The non-zero-sum nature of economic transactions contrasts with the zero-sum nature in which they are reflected by the transfer of money. Some see this as a justification for advancing less traditional forms of money.
Complexity and non-zero-sumEdit
It has been theorized by Robert Wright, among others, that society becomes increasingly non-zero-sum as it becomes more complex, specialized, and interdependent. As one supporter of this view states:
- The more complex societies get and the more complex the networks of interdependence within and beyond community and national borders get, the more people are forced in their own interests to find non-zero-sum solutions. That is, win-win solutions instead of win-lose solutions.... Because we find as our interdependence increases that, on the whole, we do better when other people do better as well - so we have to find ways that we can all win, we have to accommodate each other - Bill Clinton, Wired interview, December 2000.
A criticism of this view points out that - in a true zero-sum system - win-win solutions are impossible for everyone to accomplish, balancing out in such a way to reduce a portion of the population to accepting lose-lose solutions. In other words, it is only possible to perceive a non-zero-sum system when not looking at the whole system (i.e. when observing the win-win portion of the population alone), but just one of its unbalanced parts. When the scope of observation is wide enough, each observed system will exhibit zero-sum characteristics.
|1||30, -30||-10, 10||20, -20|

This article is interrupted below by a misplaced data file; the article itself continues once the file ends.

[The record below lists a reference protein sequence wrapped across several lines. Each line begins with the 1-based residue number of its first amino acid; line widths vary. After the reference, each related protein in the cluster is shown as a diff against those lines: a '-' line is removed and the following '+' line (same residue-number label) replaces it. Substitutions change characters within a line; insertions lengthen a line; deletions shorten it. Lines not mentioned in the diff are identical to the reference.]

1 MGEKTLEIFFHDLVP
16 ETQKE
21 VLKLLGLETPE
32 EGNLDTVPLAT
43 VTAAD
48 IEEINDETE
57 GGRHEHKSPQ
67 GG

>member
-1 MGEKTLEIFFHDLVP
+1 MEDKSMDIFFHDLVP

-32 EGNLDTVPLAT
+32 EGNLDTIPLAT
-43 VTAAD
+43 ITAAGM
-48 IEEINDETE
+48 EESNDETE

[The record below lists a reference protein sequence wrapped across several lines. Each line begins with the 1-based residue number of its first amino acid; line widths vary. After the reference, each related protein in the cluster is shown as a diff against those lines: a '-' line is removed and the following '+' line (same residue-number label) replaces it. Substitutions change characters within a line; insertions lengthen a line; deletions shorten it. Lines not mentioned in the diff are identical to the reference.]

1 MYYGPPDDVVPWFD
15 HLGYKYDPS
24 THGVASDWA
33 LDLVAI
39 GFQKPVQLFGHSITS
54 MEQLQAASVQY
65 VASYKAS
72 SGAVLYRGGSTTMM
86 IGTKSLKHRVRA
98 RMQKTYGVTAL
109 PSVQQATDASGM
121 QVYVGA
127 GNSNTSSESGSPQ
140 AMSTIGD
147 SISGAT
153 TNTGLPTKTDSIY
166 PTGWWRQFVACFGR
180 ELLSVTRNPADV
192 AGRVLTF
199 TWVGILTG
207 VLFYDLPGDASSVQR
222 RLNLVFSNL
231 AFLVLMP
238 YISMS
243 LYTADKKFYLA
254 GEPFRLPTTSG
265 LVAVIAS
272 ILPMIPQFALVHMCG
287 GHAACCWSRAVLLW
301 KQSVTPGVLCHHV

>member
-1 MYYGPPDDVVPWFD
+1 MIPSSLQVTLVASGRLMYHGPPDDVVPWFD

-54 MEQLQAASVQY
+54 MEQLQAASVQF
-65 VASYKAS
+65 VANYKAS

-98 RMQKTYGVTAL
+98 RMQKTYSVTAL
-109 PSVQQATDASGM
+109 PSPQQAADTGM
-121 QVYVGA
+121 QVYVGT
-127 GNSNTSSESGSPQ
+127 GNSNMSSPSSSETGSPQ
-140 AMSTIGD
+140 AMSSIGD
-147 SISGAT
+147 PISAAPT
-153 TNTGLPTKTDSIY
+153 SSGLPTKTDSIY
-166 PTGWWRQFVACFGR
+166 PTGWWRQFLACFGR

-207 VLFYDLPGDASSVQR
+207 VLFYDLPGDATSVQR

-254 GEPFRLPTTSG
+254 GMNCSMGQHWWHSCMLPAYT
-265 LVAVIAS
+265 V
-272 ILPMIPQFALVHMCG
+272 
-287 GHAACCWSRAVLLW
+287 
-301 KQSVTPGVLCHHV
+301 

|2||10, -10||20, -20||-20, 20|
A game's payoff matrix is a convenient way of representation. Consider for example the two-player zero-sum game pictured to the right.
The order of play proceeds as follows: The first player chooses in secret one of the two actions 1 or 2; the second player, unaware of the first player's choice, chooses in secret one of the three actions A, B or C. Then, the choices are revealed and each player's points total is affected according to the payoff for those choices.
Example: the first player chooses action 2 and the second player chose action B. When the payoff is allocated the first player gains 20 points and the second player loses 20 points.
Now, in this example game both players know the payoff matrix and attempt to maximize the number of their points. What should they do?
Player 1 could reason as follows: "with action 2, I could lose up to 20 points and can win only 20, while with action 1 I can lose only 10 but can win up to 30, so action 1 looks a lot better." With similar reasoning, player 2 would choose action C. If both players take these actions, the first player will win 20 points. But what happens if player 2 anticipates the first player's reasoning and choice of action 1, and deviously goes for action B, so as to win 10 points? Or if the first player in turn anticipates this devious trick and goes for action 2, so as to win 20 points after all?
John von Neumann had the fundamental and surprising insight that probability provides a way out of this conundrum. Instead of deciding on a definite action to take, the two players assign probabilities to their respective actions, and then use a random device which, according to these probabilities, chooses an action for them. Each player computes the probabilities so as to minimise the maximum expected point-loss independent of the opponent's strategy; this leads to a linear programming problem with a unique solution for each player. This minimax method can compute provably optimal strategies for all two-player zero-sum games.
For the example given above, it turns out that the first player should choose action 1 with probability 57% and action 2 with 43%, while the second player should assign the probabilities 0%, 57% and 43% to the three actions A, B and C. Player one will then win 2.85 points on average per game.